Types of Home Defense Handguns

glock pistols

There are a lot of choices in a home defense handgun. You can choose from a wide variety of manufacturers producing 9mm and .40 caliber semi-automatics, it bears mentioning that the .357 magnum, .45 ACP, 10mm, .41 magnum, and the gun that made “Dirty Harry” a household name, the .44 magnum are all viable contenders for home defense. They don’t all have to be semi-automatic either, revolvers remain a good choice for a home defense weapon, and they have additional safety features that make them an attractive choice for protecting your family, your property, and your life.


semi automatic pistol

Rate of fire, ease of use, and a wide assortment of sizes, weights, and grips make the semi-auto the popular choice in home defense handguns among many users. The magazine capacity is larger in semi-automatics than in revolvers, as is the rate of fire. Pull the trigger, fire a round. That fast rate of fire has great appeal to many people.


revolver with ammo and cylinder out

You’ll find more of those powerful calibers in a revolver than in a semi-automatic. The .357, .41, and .44 Magnum revolvers are the most popular, but many who prefer the nostalgic look of the old west choose the .45 Long Colt.

Revolvers are a safer weapon since they require either a heavier trigger pull, or physically pulling the hammer back before firing in single-action, or double-action varieties. You’re not as apt to fire unexpectedly with a revolver either.

My Top Picks for Home Defense Handguns

Glock 17

glock 17

The Glock 17 is the most widely used handgun on the market at present. Private users enjoy its smooth action, and heavy use in the military, SWAT, and police work attest to its durability.

The Glock 17 is a good overall firearm for home protection, but it may be a little heavy, and unwieldy for smaller hands. With a length of about eight inches and a height of approximately five-and-a-half inches, it is a preferred size for most men. The 17 run magazine capacity offers ample shots without reloading.

This is the handgun that broke the stronghold that .40 caliber handguns had on the market at the dawning of the 21st century.

Reliability, from a reliable manufacturer with the world’s largest consumer base, made this handgun one to consider for home defense.


Gun Weight (loaded/oz) Magazine
Glock 17 9mm 32.28 17

Sig Sauer P320

sig sauer p320 handgun

The Sig Sauer P320 is available in two models. The major difference between the two models is magazine capacity. The 320XC-9-BXR2-R2 has a capacity of 15 9mm rounds, while the 320XC-9-BXR3-R2-10 has a 10 round capacity. That means when fully loaded with the largest bullet offered in 9mm the BXR2-RA tips the scales at 32.9 ounces, and its 10 round sister, weighs slightly less at 30.4 ounces.

The weight is similar to the Glock 17, but the footprint is smaller. The P320 is considered a compact handgun and is one that is often considered for concealed carry use. At just 7 inches long, a little over 5 inches high, and 1.3 inches wide, there is considerable heft in a small design. The weight can be a good thing for smaller hands since a heavier weapon lessens recoil.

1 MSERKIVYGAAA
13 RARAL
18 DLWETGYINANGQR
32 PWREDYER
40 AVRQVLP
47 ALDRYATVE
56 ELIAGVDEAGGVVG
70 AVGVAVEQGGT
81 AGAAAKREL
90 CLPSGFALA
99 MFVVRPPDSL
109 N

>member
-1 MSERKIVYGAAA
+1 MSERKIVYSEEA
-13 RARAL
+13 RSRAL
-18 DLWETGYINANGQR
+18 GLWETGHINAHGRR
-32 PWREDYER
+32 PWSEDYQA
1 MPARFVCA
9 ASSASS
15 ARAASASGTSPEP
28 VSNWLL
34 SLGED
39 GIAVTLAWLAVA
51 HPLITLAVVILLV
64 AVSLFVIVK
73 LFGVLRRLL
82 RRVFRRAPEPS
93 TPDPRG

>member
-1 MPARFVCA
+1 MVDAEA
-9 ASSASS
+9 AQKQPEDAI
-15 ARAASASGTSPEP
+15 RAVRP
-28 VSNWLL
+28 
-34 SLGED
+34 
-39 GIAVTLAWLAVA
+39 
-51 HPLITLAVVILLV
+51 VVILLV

The P320 is a favorite in professional defense use worldwide, but a popular home defense weapon as well. The smaller length grip is better suited to small or average hands, yet it still delivers an ample amount of 9mm action in either the 10 or 15 magazine style.


Gun Weight (loaded/oz) Magazine
Sig Sauer 320XC-R2 9mm 33.06 15

Glock 22

glock 22 handgun

When it comes to the world of home defense, many people take their cues from law enforcement. No other agency has the reputation that the FBI has garnered since the days of Elliot Ness and his battle with the Chicago gangster Al Capone. The Glock 22 epitomized the FBI in the modern era. The .40 caliber Glock 22 with its 15 round magazine was the highlight of many a cops and robbers television drama. It was this exposure to popular entertainment venues that created a huge following for the Glock 22.

The media may have influenced the popularity of this venerable home defense weapon, but was the quality, reliability, and firepower of the .40 caliber Glock 22 that made it one of the most popular home defense weapons ever produced.

The Glock 22 is as reliable as they come and the .40 caliber rounds it fires have more power than the rival 9mm, though not as much sheer thumping power as a 10mm or .45 ACP. The modern trend of moving to 9mm side arms in many law enforcement agencies has reduced the viability of the Glock 22, but many police, sheriff and federal agencies still prefer the power, reliability, rate of fire, and extended history of the Glock 22.

Some will tell you that a 15 round magazine isn’t as good an option as the more modern 17 round 9mm magazines on the market. The truth is that if you can’t hit your target in 15 rounds, two more isn’t going to make much of a difference. The Glock 22 Gen 5 version isn’t available in .40 caliber, it too has moved to the 9mm platform, the but Gen 4 version remains on the market and continues to deliver the stopping power of a .40 caliber cartridge fired reliably at a high rate of fire.